Thursday, September 23

Iñaki Comas: “The coronavirus suffers an average of two mutations every month, but they do not affect the vaccine”


The Seqcovid consortium has already processed more than 4,000 coronavirus genome sequences from 20,000 patients. What findings have been the most relevant so far?

We have observed that in the first and in the second hello different genetic variants of the virus has spread rapidly. We saw how in February there were already hundreds of introductions of the virus with different genetic variants. Many of them were unsuccessful. A few did have it and increased its frequency in a short time. One of them was responsible for 60% of the cases in the first wave. This variant entered through Valencia and Madrid and was quickly expanded by a large outbreak that occurred at a funeral.

“SARS-CoV-2 is a very homogeneous virus, the flu virus suffers more mutations”


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What happened to the virus during confinement?

With the quarantine almost all variants of the coronavirus disappeared, so this measure was found to be effective.

But with the end of the summer came the second wave.

Yes, then a variant emerged in Spain, which is the one that has colonized a good part of Europe in this second wave. We do not know its exact origin, but the first cases occurred in Aragon. It expanded very quickly from the end of June until it was the dominant variant already in August. With the opening of borders we begin to see more and more cases of this variant distributed throughout Europe.

Have many coronavirus mutations been detected?

Different studies have determined that this virus suffers an average of two mutations every month. The vast majority of these mutations do nothing and occur every time the virus replicates, which is normal.

“The quarantine in Spain was effective, because almost all the variants of the virus disappeared”


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When should these mutations concern us?

They would be important if they affected the biology of the virus, for example the way it enters the human cell.

Could they affect the development of some of the vaccines?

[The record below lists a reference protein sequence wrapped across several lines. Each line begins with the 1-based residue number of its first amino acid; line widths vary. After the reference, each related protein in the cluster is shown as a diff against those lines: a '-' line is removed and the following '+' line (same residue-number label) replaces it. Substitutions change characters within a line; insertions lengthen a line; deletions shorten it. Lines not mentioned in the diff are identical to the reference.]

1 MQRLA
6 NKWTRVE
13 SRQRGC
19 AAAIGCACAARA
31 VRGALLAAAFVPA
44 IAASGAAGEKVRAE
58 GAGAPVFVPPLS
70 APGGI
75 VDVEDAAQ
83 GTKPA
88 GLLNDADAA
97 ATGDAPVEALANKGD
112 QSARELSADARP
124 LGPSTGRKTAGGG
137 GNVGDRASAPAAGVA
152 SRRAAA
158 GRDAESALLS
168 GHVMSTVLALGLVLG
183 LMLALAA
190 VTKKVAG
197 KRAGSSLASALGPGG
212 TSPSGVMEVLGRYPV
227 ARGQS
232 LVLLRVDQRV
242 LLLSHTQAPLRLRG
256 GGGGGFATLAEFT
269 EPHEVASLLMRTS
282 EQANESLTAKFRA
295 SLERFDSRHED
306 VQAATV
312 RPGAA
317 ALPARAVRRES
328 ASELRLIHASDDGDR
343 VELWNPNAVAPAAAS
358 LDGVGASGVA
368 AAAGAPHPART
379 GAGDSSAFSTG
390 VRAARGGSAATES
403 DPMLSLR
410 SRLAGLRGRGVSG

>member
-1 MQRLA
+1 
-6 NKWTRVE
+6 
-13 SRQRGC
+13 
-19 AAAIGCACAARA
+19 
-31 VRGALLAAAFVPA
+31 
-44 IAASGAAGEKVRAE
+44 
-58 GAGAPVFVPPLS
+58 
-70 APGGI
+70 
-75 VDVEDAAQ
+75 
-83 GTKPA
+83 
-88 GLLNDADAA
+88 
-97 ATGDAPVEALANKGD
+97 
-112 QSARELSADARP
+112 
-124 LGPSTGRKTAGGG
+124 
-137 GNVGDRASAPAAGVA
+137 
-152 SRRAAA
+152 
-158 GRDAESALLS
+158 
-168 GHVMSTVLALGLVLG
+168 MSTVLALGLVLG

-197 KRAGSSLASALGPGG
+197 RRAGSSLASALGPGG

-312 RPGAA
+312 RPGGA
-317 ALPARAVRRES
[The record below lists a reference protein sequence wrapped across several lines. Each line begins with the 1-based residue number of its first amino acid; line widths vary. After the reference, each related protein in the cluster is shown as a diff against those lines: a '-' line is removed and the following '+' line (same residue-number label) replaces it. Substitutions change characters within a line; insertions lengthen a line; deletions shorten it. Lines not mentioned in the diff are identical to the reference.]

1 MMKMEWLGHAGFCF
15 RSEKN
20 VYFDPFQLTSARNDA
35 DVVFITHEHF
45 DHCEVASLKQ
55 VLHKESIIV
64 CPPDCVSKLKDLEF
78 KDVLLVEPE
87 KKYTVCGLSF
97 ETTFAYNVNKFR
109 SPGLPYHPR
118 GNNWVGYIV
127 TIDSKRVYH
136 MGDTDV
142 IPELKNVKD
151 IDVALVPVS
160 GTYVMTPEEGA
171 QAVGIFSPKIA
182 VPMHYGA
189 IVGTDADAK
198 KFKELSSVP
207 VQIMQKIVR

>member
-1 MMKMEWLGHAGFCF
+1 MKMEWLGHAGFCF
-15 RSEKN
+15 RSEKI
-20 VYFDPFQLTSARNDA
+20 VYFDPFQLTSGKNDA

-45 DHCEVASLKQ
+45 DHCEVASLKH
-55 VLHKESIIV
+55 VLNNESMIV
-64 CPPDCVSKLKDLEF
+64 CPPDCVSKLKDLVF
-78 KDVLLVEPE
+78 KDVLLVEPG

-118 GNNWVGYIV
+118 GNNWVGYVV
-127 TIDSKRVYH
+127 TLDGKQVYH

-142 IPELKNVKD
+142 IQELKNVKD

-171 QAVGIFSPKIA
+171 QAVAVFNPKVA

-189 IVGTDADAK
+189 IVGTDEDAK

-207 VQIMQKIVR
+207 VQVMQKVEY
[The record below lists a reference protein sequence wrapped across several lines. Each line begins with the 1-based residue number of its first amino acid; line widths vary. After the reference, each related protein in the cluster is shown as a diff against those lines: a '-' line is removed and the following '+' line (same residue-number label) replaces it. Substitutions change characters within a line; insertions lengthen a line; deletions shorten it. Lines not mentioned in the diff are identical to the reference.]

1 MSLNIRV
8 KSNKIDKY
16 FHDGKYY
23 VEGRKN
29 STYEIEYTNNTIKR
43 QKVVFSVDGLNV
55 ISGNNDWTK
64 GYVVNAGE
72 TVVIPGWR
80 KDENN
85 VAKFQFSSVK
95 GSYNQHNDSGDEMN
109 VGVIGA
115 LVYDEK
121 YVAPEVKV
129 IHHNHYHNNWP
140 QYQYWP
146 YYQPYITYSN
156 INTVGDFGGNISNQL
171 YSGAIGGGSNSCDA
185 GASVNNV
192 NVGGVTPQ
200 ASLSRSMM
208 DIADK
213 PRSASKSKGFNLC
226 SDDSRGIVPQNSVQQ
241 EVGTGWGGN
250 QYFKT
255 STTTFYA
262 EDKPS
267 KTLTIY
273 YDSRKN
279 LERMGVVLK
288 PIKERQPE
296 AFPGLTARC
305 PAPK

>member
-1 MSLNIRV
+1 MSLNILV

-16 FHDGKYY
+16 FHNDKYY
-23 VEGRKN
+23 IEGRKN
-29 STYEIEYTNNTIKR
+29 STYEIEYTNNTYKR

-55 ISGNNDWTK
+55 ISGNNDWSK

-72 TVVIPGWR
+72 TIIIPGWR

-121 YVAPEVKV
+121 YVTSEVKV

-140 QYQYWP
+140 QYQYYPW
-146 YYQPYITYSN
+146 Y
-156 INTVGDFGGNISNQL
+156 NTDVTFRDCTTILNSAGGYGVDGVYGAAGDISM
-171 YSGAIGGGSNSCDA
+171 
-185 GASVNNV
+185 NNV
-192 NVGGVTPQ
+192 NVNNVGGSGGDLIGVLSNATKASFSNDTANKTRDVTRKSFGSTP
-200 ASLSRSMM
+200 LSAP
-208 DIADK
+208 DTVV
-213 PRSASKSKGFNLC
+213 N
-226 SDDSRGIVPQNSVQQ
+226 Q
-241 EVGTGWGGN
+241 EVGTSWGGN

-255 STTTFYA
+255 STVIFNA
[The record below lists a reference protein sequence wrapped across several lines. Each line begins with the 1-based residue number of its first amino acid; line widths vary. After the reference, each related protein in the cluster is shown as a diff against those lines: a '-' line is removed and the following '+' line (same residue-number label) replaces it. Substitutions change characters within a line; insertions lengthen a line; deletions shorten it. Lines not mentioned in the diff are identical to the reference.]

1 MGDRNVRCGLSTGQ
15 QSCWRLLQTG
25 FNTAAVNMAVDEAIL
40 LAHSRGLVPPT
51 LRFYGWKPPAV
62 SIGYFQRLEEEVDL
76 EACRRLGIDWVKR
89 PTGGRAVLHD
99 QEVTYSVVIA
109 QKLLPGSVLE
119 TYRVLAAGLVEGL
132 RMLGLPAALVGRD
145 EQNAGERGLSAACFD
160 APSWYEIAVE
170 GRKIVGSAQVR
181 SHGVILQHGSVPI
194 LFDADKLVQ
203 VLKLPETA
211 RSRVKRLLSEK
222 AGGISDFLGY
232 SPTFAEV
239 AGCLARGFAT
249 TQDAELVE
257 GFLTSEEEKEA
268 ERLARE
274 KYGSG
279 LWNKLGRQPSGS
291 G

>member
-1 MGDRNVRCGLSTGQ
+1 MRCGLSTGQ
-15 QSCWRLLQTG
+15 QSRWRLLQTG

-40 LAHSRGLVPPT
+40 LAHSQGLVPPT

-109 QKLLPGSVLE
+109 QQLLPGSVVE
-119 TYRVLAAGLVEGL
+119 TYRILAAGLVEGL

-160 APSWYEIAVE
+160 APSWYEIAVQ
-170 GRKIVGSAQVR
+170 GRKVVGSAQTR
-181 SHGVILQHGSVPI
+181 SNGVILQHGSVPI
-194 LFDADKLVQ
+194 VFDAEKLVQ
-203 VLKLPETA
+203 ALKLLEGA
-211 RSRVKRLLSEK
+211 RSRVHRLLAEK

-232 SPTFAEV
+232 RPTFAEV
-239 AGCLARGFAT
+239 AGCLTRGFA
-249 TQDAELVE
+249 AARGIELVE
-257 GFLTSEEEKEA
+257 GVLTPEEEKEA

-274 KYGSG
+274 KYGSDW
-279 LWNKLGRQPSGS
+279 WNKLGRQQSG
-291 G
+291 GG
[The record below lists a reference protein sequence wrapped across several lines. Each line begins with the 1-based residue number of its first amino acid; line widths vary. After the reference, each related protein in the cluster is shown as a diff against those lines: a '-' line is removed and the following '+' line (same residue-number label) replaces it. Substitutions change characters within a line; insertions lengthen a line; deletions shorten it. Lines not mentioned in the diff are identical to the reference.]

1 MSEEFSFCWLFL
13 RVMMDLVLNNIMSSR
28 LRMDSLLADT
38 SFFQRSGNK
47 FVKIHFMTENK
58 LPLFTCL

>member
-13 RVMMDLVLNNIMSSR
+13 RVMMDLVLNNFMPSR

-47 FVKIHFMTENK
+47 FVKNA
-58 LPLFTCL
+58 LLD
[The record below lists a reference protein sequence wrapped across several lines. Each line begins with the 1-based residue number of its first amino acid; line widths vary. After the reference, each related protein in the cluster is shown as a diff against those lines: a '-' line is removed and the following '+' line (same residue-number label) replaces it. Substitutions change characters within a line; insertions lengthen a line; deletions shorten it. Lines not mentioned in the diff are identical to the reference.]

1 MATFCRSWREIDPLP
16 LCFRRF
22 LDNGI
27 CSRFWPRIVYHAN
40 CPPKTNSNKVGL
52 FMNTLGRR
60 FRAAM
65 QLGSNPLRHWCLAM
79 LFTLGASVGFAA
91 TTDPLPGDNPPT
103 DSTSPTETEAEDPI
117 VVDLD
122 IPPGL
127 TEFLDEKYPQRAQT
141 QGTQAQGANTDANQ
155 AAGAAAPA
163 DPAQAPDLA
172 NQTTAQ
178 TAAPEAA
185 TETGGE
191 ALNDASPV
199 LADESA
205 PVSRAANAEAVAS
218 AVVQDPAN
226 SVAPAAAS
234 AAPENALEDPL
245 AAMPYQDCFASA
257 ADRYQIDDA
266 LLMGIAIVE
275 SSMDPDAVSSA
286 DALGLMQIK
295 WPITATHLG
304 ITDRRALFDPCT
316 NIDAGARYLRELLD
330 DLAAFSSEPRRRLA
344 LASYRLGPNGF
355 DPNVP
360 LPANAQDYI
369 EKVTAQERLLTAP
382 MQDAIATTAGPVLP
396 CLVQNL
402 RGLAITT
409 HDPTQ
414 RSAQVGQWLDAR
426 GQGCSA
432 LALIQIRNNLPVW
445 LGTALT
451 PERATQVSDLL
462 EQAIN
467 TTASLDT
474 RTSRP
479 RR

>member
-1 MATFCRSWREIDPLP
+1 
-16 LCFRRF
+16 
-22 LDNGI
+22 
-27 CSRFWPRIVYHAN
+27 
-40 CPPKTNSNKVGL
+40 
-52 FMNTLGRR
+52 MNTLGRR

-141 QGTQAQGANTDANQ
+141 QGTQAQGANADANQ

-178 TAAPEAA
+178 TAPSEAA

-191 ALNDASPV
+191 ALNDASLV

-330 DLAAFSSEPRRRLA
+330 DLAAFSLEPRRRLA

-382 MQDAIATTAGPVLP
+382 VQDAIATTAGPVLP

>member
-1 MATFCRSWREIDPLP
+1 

Not for the moment. Furthermore, this virus is very homogeneous and we already know how to deal with this diversity thanks to the flu. This virus undergoes four mutations per month, more than SARS-CoV-2 and HIV even more. However, within the consortium we have made a working group to monitor these mutations and see if they have an impact on the vaccines that are being developed.

What makes one coronavirus mutation successful and predominate over the others?

We do not yet know if some of the mutations carried by this dominant variant in the second wave have given it an advantage over the others.

“The complicated thing compared to other coronaviruses is that it is spread before symptoms appear”


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A few weeks ago, thousands of minks were euthanized in Denmark after a coronavirus mutation was found that could affect humans. What is known about the transmission of the virus between animals and humans?

We have seen large outbreaks on farms, but we still have a lot to know. It is like a black hole in coronavirus zoonoses and it is something that we must gradually integrate. There are people who are doing interesting things, but there is no global vision.

Why is SARS-CoV-2 different from other coronaviruses?

If you compare it with SARS or MERS, what makes it more difficult to control it is that it is transmitted before the symptoms appear or when they are beginning. This means that when the person is diagnosed with the disease, they have already transmitted it, which makes it more difficult to control it. With the other coronaviruses this did not happen, you were contagious after the first symptoms appeared. Another problem is that between 20 and 40% of coronavirus patients are asymptomatic, which means that surveillance systems have had to adapt to the transmission pattern. This is why it has been so much debated whether symptom-based controls work well with this coronavirus and that is why it is essential to isolate contacts from positive cases as soon as possible. The epidemiological window of this virus is very small and everything has to be very well controlled.


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